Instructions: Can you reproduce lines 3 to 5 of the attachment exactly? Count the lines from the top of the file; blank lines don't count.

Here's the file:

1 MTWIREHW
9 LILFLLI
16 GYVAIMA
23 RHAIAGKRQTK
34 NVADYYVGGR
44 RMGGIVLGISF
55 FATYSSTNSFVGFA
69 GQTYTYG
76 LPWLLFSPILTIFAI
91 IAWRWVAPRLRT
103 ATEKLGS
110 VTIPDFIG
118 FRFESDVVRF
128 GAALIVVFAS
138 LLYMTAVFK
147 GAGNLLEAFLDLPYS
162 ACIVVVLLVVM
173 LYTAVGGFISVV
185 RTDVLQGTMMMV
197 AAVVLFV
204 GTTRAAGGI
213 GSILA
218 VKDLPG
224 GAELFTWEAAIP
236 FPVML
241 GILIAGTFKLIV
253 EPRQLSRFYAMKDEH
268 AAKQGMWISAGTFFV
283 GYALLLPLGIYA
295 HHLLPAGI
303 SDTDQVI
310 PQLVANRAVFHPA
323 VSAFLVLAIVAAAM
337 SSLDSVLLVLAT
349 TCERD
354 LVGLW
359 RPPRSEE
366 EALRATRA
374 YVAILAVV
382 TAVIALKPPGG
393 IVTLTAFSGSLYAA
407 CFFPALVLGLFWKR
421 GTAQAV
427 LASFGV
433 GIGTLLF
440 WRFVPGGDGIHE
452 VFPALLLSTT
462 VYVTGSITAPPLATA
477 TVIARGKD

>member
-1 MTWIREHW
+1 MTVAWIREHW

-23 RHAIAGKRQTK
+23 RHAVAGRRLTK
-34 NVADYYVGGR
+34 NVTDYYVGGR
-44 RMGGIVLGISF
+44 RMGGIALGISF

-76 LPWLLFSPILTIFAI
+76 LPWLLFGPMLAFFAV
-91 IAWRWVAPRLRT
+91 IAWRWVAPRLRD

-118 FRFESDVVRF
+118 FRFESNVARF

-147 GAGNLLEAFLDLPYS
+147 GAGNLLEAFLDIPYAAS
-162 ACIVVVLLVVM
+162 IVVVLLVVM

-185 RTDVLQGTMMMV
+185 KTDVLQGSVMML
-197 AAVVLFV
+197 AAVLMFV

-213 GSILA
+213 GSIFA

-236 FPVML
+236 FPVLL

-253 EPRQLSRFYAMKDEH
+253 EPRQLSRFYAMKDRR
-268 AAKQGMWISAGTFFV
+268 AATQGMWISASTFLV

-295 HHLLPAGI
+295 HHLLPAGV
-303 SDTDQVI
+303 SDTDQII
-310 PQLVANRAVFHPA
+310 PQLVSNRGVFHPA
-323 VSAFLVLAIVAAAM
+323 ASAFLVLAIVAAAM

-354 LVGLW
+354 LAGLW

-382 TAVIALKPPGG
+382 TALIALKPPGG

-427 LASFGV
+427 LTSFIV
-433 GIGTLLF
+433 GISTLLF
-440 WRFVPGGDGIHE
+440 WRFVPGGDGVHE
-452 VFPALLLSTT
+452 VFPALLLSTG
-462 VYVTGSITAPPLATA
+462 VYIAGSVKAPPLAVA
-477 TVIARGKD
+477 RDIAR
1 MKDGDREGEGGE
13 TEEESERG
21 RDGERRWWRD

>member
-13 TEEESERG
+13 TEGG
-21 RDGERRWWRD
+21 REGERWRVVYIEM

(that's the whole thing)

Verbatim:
16 GYVAIMA
23 RHAIAGKRQTK
34 NVADYYVGGR